Class Action, Employment & Labour

Wright to appear before SCC in ride-sharing driver case

By AdvocateDaily.com Staff

An agreement between the world’s leading ride-sharing service and one of its drivers is unfair, and the Supreme Court of Canada (SCC) should uphold a lower court decision to allow a class-action lawsuit to proceed, Toronto employment lawyer Michael Wright tells the Globe and Mail.

Wright, a lawyer with Wright Henry LLP, successfully argued the matter on behalf of a plaintiff driver at the Ontario Court of Appeal. He will appear before the nation’s top court on Wednesday, representing the driver.

The SCC will decide whether a proposed class-action lawsuit against the ride-hailing service can move ahead.

The high court has agreed to hear the company’s challenge of the appeal court decision that paved the way for the driver’s proposed lawsuit aimed at securing a minimum wage, vacation pay and other benefits for drivers.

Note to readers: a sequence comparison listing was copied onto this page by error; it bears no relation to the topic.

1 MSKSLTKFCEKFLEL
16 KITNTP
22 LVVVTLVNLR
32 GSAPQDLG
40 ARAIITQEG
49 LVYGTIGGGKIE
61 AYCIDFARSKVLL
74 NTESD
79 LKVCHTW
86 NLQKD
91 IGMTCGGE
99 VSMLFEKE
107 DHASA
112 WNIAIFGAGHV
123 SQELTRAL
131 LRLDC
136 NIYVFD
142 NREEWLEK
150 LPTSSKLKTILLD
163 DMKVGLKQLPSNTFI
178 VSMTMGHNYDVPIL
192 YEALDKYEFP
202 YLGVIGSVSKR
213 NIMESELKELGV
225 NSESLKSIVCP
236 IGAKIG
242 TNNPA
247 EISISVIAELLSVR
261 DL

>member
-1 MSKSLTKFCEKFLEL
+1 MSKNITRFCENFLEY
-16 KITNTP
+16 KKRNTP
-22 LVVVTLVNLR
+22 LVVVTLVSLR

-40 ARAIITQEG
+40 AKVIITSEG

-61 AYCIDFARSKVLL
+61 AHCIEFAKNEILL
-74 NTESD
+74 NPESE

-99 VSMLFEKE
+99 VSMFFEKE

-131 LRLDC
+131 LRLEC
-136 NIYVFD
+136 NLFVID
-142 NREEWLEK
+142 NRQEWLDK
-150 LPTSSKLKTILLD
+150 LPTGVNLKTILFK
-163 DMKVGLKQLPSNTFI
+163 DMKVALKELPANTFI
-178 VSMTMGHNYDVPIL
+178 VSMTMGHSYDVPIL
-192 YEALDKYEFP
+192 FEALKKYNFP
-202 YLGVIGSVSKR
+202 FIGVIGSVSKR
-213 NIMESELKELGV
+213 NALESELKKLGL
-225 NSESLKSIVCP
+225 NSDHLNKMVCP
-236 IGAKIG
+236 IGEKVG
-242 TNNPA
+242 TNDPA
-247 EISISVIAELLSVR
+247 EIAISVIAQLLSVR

Wright’s client is part of a service that calls on drivers to deliver food from restaurants to the company’s customers. He argues that these individuals are not independent contractors but employees of the ride-hailing company, which entitles them to protections under Ontarios Employment Standards Act.

The driver’s contract includes an arbitration clause that requires drivers to take unresolved complaints about the company to an arbitrator in Amsterdam, the Globe reports.

The initial costs of filing an arbitration claim are US$14,500, the national newspaper reports, and an earlier court ruling states the driver earns between $20,800 and $31,200 a year driving for the company.

The case has attracted 17 interveners, the Globe reports. Representatives for arbitration organizations and business groups are scheduled to appear, backing the ride-hailing service’s position. Worker’s rights groups, social justice, and consumer protection organizations are to appear as interveners in support of the driver’s side, the newspaper reports.

“The unconscionability test is a stringent one. It’s an exceptional remedy, but I would say this is one of the cases where it applies,” Wright tells the Globe.

- With files from the Canadian Press

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